Cities Svc_Milton Matheson home moved to LSThe original dock and depot were on Lot 22 along the Cornwall Canal near Maple Grove. Milton Matheson’s Cities Service was to north. The Matheson house, west of the service station, was re-located to Long Sault in anticipation of the 1958 St. Lawrence Seaway & Power Project Inundation.

St. Lawrence Power Project Plan(1)Due to the construction of the St. Lawrence Seaway and Power Project, the coal dock was temporarily relocated to just west of the Stormont Diversion Canal opposite Seymour Avenue.Stormont Mill_scan0069 FXThe Diversion Canal and former Power Plant, west of the Stormont cotton mill, are visible along the top of the photo.

St. Lawrence Power Project Plan(2)Ultimately the dock was further relocated to a site on the north bank of the canal just west of Riverdale, near the current soccer fields – a matter of some controversy at the time.

00 block of Pitt thru Sydney_pre-Cwl Sq_labCoal was delivered to their First Street East location via the Street Railway tracks, the latter’s depot located directly south.


Charles McGuireA 1958 contract outlined the terms under which Charles bought out his bother Nick’s share of the business, continuing to operate it as McGuire Fuels Ltd..

February 1950With the shift from coal to oil, the three-storey coal bins/silo would disappear ca. 1965.Aerial_1966-07_McGuire FuelsThis July 1966 Marcel Quenneville aerial illustrates McGuire’s reduced footprint. The Street Railway had taken over the former silo area as a fueling station.

62 Pitt_Hermiston and Comrie beside Snetsinger Block_WLG Snetsinger_early 1900s_LVHS276_sharpened CRFrom 1969-1978 the business relocated to 62 Pitt Street at the location of the former Hermiston and Comrie plumber storefront pictured here.

Seeley Outdoor Advertising Ltd took over the 30-32 First Street East location. The property has since been absorbed by the parking garage for the Cornwall Square shopping centre.

66_68_70_72_74 Pitt_Snetsinger Block_IOOF 1972-11-02 Fire_Exterior_demo_2017-28.19_wmIn the 1972 photograph below, McGuire Fuels Ltd. can be seen to the south of the Snetsinger Building (a parking lot today). The busy business block was demolished after a fire that year.

1975 McGuire Fuels coll. Peter McGuire, Ottawa

62 Pitt_McGuire Fuels Ltd_1978 City Directory-32In 1976 Charles signed a contract, which closed on December 3, to sell McGuire Fuels to Golden Eagle Canada Limited, agreeing to stay on to manage the business for at least one year following September 1st.

McGuire Fuels operated as a family-owned Cornwall business for 76 years and at least one additional year under new ownership.

58-62 Pitt has since been home to a series of stores and pubs. Ada’s Place opened in June of 1987, followed by Mexicali Rosa’s, Serrano Restaurant & Pizzeria, Bo Jangles Sports Bar & Grill, Deke & Squeek’s Bar and now Lounge 58 Bar & Grill.

We appreciate the considerable contributions of Jennifer McKendry (niece of Charles McGuire) and Peter McGuire (son of Charles). Jennifer is an architectural historian living in the Kingston area. Jennifer and her mother Ruth McLeod McKendry authored ‘Hold Fast: The Story of William & Catherine McLeod and their Descendants, Glengarry County’. Peter and his family live in Ottawa, still summer vacationing on Hamilton’s Island.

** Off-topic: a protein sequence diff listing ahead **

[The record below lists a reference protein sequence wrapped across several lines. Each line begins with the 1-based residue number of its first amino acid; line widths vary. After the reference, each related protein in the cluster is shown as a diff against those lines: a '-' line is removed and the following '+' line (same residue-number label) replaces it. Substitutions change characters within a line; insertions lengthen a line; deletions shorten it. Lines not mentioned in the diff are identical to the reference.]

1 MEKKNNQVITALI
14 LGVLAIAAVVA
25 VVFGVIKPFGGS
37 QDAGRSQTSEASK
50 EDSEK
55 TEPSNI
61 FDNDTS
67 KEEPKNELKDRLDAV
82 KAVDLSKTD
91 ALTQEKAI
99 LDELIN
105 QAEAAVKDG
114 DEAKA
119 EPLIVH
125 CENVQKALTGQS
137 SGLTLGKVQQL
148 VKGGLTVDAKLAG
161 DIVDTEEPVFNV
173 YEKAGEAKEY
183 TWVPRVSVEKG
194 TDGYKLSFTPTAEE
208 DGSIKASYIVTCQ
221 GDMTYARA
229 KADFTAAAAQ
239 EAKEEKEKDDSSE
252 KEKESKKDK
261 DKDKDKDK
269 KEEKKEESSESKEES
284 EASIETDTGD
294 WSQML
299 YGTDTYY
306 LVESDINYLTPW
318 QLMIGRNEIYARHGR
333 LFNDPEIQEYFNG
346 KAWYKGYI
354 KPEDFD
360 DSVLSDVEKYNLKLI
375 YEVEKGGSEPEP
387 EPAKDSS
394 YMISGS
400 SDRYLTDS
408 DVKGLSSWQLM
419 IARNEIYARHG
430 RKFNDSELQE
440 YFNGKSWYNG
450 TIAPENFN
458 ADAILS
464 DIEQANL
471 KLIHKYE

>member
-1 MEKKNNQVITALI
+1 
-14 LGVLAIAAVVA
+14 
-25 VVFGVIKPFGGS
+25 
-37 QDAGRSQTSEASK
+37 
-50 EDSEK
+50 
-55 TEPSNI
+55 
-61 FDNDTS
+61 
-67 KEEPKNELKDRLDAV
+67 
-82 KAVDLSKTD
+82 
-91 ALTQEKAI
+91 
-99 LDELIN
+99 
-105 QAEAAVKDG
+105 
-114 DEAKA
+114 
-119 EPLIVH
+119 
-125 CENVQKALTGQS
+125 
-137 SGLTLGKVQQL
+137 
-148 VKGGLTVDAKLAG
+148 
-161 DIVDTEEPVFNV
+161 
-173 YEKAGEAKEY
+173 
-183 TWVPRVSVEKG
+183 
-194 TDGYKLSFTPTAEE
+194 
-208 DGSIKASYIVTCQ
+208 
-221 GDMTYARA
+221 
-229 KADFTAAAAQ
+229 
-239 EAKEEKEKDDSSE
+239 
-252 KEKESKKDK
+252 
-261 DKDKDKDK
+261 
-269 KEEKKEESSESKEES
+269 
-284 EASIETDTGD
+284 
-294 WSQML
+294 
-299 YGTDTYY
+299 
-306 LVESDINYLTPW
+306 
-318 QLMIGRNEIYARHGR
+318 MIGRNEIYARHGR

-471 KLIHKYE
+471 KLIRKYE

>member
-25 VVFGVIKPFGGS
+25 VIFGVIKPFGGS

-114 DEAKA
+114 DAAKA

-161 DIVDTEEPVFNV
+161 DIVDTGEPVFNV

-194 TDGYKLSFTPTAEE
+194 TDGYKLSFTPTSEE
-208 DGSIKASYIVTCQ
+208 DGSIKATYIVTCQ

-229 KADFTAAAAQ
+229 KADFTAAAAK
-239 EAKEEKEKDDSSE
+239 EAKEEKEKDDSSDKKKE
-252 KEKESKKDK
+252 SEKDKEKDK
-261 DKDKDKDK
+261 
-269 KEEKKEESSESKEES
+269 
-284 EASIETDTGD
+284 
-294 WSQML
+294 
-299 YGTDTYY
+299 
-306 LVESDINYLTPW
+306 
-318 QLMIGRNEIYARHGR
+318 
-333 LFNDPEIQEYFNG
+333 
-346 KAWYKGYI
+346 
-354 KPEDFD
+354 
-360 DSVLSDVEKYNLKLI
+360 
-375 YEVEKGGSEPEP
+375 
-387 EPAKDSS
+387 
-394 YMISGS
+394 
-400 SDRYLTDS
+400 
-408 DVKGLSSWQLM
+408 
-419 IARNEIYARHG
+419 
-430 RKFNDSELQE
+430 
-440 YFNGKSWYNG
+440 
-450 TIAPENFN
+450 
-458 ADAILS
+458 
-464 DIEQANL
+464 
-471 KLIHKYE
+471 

Posted by: Manager / Associate Curator | January 9, 2020

Bath Tub Derby Flashback

Locally, the Bath Tub Derby was born in 1968 when eight locals sat down to organize it, using a dog-eared photo of the World Championship in Nanaimo, BC for inspiration.

The Derby was preceded by the Great St. Lawrence Endurance Race from Brockville to Cornwall, passing over the Hydro Dam into the remains of the Cornwall Canal to the finish line at the foot of the Augustus Street swing bridge.

In the 1970 inaugural International Seaway Bathtub Derby race, “15 tubs started … six arrived afloat and under their own power at Johnstown, just east of Prescott. Each tub was accompanied by a rescue boat, and the rescue boats were going crazy.”

“One tub swamped twice on the first seven kilometers … another gave Ewan Girard the Derby altitude record by turning a complete somersault when it smacked into a two metre wave at 29 knots.”

Modified tubs – “tubs with souped-up or special racing motors” – made their first appearance at the Derby in 1970.

Many of the photos posted here were taken by Marcel Quenneville.

Intl Seaway Bathtub Derby_2020-09-03d_webIn one of his columns he recalled heading to the Standard-Freeholder basement darkroom one spring 1970 evening only to spot three of his work buddies on their knees building a bathtub boat, preparing for the 3-day International event a few months away. The photo above is from the Eric Watt collection; pictured is a young Claude McIntosh, practicing with his tub in the swimming pool at the former YM/YWCA on 5th Street East.

The August 1970 event drew 19 floats which travelled along Pitt Street to the Cornwall Canal.

“Dances were held, but the main attraction was on Saturday afternoon when the races occurred,” said Quenneville. “People started arriving two hours before the event.

Intl Seaway Bathtub Derby_2020-09-01 CR_webBy mid-day police estimated 20,000 had lined the canal watching this amusing spectacle.”

Immediately people from as far away as Illinois began making plans for the following year, but that was not to be.

Intl Seaway Bathtub Derby_2020-09-02_webThe Cornwall Canal with 35 acres of waterfront property was offered to the City for a token $1 and was to disappear to progress, in spite of considerable heated debate.

The maze of power lines on the north canal bank were vaulted underground. The above photo is from the Cornwall Electric collection.